A wave of new data and survey results released last week makes clear that the Affordable Care Act (ACA) is doing exactly what it was intended to do: provide reasonable, affordable healthcare coverage to millions of previously uninsured Americans. Despite initial setbacks that hindered the launch of Healthcare.gov, millions of Americans flocked to the ACA marketplaces during the open enrollment period from last October to this April.
Three major surveys released last week show this clearly. The Commonwealth Fund estimated that the ACA reduced the number of uninsured adults by a staggering 9.5 million since last summer. The Urban Institute in its report did not go nearly as far, but found 8 million fewer struggling to find healthcare security. To go with these numbers, Gallup found the American uninsured rate dropped from 18 percent last year to just 13.4 percent in the second quarter of 2014.
These numbers are further evidence that the ACA is not only a law worth keeping, but a law worth celebrating. Whether it’s the 24-year-old graduate student who can stay on her parent’s health plan and avoid further debt; the single-mother with breast cancer who saw her monthly premiums slashed in half; or the low wage worker who was finally able to secure a policy after years of being turned down due to a pre-existing condition, this law has touched Americans from every walk of life.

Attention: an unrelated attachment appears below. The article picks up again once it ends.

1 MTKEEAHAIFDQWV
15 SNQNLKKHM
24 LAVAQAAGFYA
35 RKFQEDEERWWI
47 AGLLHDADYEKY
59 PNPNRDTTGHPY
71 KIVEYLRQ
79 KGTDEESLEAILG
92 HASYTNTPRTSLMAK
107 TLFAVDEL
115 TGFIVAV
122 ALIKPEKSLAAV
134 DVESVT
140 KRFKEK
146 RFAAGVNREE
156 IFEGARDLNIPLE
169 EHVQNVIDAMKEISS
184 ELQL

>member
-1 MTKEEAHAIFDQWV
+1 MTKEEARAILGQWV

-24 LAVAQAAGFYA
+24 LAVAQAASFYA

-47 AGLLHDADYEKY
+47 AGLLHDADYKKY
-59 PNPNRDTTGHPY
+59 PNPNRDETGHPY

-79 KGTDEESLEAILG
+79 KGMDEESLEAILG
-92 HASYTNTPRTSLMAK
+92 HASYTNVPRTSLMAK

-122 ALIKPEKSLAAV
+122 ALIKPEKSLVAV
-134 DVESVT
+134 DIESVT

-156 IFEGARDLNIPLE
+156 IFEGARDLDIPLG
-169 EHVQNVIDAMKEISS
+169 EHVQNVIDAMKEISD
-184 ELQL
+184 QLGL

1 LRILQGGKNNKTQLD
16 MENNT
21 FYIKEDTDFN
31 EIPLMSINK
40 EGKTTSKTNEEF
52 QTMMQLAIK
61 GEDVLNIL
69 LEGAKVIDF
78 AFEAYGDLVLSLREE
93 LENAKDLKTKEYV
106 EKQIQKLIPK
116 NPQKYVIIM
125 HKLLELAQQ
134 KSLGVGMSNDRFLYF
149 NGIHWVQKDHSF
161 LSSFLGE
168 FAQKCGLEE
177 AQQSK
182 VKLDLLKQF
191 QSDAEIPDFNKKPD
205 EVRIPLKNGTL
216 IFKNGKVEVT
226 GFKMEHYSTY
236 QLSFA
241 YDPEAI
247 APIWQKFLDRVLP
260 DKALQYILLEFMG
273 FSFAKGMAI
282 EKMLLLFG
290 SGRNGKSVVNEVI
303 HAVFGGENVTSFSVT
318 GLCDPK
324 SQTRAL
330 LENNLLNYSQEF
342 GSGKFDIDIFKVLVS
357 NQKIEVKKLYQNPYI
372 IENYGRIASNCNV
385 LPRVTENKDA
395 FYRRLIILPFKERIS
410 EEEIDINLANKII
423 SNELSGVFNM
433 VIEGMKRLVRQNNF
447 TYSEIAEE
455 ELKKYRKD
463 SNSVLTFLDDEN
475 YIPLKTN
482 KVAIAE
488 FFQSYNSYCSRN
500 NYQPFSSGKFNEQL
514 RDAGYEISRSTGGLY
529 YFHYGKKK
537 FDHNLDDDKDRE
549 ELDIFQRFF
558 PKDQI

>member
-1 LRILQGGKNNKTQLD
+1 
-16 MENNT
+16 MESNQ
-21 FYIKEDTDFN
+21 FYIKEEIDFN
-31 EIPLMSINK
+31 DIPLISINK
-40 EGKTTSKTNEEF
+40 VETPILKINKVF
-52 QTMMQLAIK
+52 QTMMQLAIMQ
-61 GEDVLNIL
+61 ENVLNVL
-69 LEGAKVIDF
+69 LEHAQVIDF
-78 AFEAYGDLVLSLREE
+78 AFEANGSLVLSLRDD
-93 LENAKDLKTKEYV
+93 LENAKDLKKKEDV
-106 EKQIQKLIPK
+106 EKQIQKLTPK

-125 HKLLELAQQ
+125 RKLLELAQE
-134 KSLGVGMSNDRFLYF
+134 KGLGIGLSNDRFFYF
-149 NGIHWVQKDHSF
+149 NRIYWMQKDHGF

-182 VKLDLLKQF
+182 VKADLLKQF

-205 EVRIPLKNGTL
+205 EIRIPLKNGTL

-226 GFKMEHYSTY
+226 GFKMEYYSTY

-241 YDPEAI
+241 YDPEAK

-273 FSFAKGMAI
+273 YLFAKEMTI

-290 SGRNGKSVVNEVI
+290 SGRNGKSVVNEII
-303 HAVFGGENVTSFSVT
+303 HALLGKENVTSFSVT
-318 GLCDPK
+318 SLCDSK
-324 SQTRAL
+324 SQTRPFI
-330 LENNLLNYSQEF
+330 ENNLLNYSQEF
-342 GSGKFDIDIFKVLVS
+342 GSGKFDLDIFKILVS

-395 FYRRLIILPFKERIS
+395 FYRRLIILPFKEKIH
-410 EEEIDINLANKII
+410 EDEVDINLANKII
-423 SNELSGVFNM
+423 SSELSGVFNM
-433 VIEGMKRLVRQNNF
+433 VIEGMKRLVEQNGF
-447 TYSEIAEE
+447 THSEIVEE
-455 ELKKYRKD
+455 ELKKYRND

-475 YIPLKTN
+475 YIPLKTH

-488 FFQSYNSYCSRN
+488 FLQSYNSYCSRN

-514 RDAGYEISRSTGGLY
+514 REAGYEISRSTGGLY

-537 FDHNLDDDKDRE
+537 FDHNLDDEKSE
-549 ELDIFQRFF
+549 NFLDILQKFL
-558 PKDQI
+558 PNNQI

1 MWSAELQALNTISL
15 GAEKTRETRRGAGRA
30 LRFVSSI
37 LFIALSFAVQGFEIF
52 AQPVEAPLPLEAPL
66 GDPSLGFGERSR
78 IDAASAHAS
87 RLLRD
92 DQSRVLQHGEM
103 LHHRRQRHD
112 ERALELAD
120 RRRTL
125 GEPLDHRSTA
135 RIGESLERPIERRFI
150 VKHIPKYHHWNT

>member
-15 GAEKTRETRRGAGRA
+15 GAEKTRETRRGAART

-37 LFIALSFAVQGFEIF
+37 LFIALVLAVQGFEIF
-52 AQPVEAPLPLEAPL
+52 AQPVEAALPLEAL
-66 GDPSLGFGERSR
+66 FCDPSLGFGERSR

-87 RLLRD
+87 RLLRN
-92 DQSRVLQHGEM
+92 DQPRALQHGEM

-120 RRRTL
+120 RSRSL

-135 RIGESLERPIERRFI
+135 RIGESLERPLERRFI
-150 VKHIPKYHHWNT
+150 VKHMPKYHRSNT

Despite these staggering accomplishments, the ACA certainly has not been without its ideologically driven critics. A Brookings Institution study reports that over $450 million has been spent throughout the country on advertising against the law. Ironically, that study finds a positive correlation between states with high levels of enrollment and states with high spending on attack ads. That’s because access to affordable health care is common sense – once it became accessible and people started talking about it, it was only a matter of time before the uninsured would take advantage of the ACA.
But that’s not to say the fight is over. The Commonwealth Fund study found that the law has been doing wonders for impoverished Americans in states that expanded Medicaid – they saw their uninsured rate fall from 28 percent to 17 percent. However, in states that elected not to expand Medicaid, Virginia among them, the uninsured rate for Americans in poverty remained relatively flat.
The federal government has built the foundation that many states are now standing on. It’s now up to the 24 states that haven’t opted into Medicaid expansion to do what is right for their neediest citizens and work toward full implementation.
There is still work to be done, and there always will be so long as mothers are choosing between ER trips for their kids and rent payments, but let’s take a moment to acknowledge the incredible successes of the first year in the new marketplace. Millions are enjoying the healthcare security we all deserve, no one should be forced to prioritize urgently needed medical care.